As for Madonna, the “Papa Don’t Preach” song/video comes to mind as an important moment. It seems tame to me, but at her level, it was I guess even more shocking M.I.A. at the Super Bowl.

    And I remember a moment at end of the movie “Truth Or Dare” (though it’s been many years since I’ve seen it) where someone is talking about how Madonna is alone, and aging… and she’s just going to keep getting older… yeah, it was 1991 and she was already over 30… And here she is today.

    That itself is kind of a statement, no?

  9. astro February 17, 2012 at 6:27 pm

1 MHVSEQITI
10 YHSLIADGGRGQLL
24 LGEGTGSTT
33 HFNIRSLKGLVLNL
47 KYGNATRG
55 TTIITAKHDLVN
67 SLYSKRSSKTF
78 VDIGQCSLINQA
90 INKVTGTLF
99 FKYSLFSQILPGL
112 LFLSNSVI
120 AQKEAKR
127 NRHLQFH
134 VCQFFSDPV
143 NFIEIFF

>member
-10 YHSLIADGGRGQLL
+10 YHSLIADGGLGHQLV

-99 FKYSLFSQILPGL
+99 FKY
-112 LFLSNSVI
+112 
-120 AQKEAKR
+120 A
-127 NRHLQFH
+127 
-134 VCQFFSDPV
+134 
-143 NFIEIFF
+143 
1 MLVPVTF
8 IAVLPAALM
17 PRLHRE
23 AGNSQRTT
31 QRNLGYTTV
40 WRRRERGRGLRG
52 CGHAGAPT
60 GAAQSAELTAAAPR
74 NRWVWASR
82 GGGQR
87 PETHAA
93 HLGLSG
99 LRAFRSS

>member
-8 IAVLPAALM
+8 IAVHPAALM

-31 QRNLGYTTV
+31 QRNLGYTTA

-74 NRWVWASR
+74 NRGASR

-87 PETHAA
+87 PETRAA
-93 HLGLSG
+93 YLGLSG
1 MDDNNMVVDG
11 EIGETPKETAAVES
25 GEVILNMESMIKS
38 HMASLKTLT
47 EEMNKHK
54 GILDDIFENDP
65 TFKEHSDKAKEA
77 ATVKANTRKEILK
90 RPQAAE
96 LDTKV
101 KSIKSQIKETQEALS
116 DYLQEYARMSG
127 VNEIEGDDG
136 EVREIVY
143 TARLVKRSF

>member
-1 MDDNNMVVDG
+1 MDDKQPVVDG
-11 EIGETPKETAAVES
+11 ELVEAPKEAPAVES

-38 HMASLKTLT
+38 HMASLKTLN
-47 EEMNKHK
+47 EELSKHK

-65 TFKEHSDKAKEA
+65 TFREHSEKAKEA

Thanks for the response. I guess my recollecion differs from yours somewhat. (I guarantee I wasted more hours watching MTV in the early 80s than you did; hopefully you had a life). I always saw Madonna as just reflecting things that were already well set in motion. When she emerged in 83 I never thought she was anything new; the blueprint for that type of star already existed. When you saw Harry (whose vamping, knees on the floor April, 78 Mike Douglas show performance always reminded me somewhat of Madonna’s 84 VMA performance) or Dale Bozzio or especially Wendy O. Williams among others you realized that a general cultural shift had already taken place. And people tend to forget that it really wasn’t until the late 80s that Madonna went into sexual overdrive, whether we view it in retrospect as taking control of one’s sexuality or just cynical commerce. (And she got hammered by critics when she did it.) Obviously when a star is big enough it can eclipse things that happened before, and if there is a meaningful before and after dividing line in current cultural memory it is probably before and after MTV more than any particular artist. MTV had a tremendous capacity in its salad days to bring images and styles into the mainstream. It’s just that pop stars never emerge in a vacuum, and Madonna was clearly no exception. In judging her true cultural impact, culturally critics in general very often make the mistake of assuming that she invented things as opposed to continuing them and by her popularity bring them into the mainstream, and this is due i/m/o to their not having enough appreciation for or knowledge of the less publicized stars that characterized that period. That requires more musical/pop cultural knowledge than the typical cultural critic is willing to invest the time to obtain. In my experience of the same events Madonna in the early/mid 80s was reflecting cultural changes more than causing them, and the change that you are intuiting had already happened. Anyway thanks for the article.